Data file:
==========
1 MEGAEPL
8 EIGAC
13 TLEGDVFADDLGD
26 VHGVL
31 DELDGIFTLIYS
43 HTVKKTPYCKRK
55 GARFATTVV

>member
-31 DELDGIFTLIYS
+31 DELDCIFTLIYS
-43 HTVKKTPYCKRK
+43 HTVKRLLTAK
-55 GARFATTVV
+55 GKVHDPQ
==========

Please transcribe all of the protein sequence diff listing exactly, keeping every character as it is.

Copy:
1 MEGAEPL
8 EIGAC
13 TLEGDVFADDLGD
26 VHGVL
31 DELDGIFTLIYS
43 HTVKKTPYCKRK
55 GARFATTVV

>member
-31 DELDGIFTLIYS
+31 DELDCIFTLIYS
-43 HTVKKTPYCKRK
+43 HTVKRLLTAK
-55 GARFATTVV
+55 GKVHDPQ